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Canada promotes a feminist foreign policy

Canada does not currently have an explicit Aid for Trade policy, but its overall approach is based on its feminist foreign policy, noted a World Trade Organization (WTO) report.

This foreign policy seeks to address systemic barriers that prevent all people, including women and girls in all their diversity, from enjoying the same human rights and having the same opportunities to succeed.

Canada is exploring synergies between the complementary objectives outlined in key policy initiatives, including its Inclusive Trade Agenda, Trade Diversification Strategy and Feminist International Assistance Policy, in particular the Action Area on Growth that Works for All.

Canada also promotes Aid-for-Trade priorities in the context of its Feminist International Assistance Policy (FIAP) and the inclusive approach to trade.

Through its FIAP, Canada focuses on the goal of poverty reduction and the empowerment of women and girls, and believes that promoting gender equality is the most effective approach to achieving this goal.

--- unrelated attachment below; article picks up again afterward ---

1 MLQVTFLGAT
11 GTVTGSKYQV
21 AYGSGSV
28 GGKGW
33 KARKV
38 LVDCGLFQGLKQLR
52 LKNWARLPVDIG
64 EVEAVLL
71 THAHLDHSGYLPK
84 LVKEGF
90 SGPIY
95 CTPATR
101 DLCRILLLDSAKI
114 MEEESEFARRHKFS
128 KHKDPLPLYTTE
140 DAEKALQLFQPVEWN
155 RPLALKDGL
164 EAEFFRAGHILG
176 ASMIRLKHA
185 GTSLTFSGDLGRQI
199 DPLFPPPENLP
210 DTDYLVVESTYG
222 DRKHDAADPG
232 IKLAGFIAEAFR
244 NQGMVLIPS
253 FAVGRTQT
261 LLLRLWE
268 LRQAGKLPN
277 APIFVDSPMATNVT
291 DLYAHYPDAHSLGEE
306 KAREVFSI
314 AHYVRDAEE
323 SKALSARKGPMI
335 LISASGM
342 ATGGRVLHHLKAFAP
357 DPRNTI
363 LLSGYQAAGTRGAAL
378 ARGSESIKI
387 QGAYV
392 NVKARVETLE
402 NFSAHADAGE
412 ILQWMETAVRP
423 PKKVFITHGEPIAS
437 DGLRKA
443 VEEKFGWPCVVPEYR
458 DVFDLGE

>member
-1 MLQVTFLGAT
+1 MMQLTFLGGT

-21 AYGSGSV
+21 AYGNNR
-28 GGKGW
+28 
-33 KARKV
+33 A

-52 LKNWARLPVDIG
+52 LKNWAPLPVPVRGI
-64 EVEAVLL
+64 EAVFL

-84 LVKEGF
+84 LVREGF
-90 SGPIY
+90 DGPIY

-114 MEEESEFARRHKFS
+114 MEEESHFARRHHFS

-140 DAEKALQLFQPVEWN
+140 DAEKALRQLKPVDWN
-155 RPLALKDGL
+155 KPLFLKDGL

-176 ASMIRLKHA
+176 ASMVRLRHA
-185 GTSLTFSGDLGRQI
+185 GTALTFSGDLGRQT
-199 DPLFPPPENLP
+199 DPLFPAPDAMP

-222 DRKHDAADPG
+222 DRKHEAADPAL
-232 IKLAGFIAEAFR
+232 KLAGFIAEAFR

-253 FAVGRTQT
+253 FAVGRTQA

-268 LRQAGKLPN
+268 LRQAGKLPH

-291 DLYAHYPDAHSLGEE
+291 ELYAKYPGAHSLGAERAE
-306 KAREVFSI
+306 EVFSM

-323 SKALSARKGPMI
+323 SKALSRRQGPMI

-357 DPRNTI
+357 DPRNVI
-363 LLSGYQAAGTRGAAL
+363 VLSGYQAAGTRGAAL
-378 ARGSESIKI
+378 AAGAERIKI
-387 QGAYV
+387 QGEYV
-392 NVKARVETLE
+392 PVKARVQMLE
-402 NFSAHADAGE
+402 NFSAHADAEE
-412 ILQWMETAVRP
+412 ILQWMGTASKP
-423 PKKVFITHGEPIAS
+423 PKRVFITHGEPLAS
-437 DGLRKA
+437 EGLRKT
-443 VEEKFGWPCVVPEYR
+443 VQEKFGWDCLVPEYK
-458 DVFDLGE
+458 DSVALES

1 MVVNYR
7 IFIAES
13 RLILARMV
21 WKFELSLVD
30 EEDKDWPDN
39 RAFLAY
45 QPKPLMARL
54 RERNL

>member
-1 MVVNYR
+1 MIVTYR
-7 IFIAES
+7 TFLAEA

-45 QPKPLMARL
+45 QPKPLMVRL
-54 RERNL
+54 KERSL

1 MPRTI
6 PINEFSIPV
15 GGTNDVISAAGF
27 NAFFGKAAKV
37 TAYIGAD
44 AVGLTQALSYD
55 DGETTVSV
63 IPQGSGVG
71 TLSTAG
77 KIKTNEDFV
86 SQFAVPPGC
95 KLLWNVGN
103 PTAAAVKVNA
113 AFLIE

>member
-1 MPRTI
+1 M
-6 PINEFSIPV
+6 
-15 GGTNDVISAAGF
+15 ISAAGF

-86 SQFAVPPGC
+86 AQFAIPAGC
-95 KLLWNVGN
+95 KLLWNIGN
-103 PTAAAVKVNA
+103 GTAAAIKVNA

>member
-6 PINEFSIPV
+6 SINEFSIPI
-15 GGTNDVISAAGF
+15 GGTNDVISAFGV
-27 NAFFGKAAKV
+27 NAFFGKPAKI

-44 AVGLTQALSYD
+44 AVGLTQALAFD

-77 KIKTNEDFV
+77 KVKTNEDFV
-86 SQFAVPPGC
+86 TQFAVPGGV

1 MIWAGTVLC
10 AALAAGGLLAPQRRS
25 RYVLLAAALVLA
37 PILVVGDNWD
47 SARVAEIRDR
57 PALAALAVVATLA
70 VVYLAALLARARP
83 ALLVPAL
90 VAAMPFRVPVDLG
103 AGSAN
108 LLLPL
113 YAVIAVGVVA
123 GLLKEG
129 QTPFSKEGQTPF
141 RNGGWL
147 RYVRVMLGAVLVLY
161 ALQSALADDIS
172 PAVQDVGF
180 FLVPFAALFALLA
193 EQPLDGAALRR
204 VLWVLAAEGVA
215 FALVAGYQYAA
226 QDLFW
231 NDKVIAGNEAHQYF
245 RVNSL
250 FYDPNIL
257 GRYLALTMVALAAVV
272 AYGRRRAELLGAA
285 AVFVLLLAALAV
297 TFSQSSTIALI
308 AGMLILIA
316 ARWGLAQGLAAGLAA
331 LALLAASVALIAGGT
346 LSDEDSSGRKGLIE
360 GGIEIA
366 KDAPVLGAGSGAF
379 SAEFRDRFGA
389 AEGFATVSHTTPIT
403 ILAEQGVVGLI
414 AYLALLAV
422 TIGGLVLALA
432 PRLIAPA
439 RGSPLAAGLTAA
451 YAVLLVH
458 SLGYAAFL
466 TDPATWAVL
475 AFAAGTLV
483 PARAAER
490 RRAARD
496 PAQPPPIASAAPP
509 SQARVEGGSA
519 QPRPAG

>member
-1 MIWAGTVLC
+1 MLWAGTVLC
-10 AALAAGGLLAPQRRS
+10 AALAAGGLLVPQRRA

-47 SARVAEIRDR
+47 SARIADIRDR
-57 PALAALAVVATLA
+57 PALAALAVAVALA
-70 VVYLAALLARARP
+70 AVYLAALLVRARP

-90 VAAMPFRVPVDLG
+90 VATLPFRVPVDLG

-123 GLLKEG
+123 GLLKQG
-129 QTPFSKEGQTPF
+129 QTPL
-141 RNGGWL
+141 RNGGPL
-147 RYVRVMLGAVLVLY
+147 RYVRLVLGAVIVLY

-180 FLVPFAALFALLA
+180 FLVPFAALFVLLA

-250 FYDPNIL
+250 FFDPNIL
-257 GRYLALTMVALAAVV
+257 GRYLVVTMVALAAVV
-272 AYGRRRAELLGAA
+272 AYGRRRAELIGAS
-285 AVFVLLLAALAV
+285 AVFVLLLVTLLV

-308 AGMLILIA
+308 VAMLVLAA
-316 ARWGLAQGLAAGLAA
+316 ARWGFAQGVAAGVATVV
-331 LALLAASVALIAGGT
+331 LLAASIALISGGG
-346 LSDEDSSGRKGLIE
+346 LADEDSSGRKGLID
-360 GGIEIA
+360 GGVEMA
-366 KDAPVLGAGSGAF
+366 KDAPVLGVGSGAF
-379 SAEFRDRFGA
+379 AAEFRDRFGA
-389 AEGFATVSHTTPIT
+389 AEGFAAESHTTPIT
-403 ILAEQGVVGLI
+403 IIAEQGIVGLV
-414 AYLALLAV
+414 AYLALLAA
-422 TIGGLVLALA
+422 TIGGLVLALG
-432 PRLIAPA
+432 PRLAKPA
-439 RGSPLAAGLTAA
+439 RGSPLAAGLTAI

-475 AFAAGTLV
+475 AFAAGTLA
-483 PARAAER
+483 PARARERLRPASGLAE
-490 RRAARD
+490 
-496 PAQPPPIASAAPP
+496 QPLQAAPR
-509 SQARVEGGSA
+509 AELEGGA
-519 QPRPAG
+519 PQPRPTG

To this end, Canada’s international assistance focuses on six areas of action: Human Dignity; Growth that Works for All; Environment and Climate Action; Inclusive Governance; Peace and Security; and Gender Equality and the Empowerment of Women and Girls, which is the central area of focus that cuts across all other areas of action.

Canada

The Growth that Works for All action area (through which Canada promotes women’s economic rights and leadership, fosters inclusive markets and entrepreneurship, and promotes resilience and financial security) is the most directly relevant to Aid for Trade considerations.

Together with FIAP, Canada’s inclusive approach to trade seeks to ensure that all segments of society can take advantage of opportunities arising from trade and investment and that trade policies contribute to broader economic, social and environmental policy priorities.

In this context, Canada’s trade agreements include provisions on labour rights, the environment, SMEs, gender equality and indigenous peoples.

Canada also prioritizes the participation of different groups in the economy (groups such as women, indigenous-owned businesses and SMEs) and helps them connect to value chains and global markets.

 

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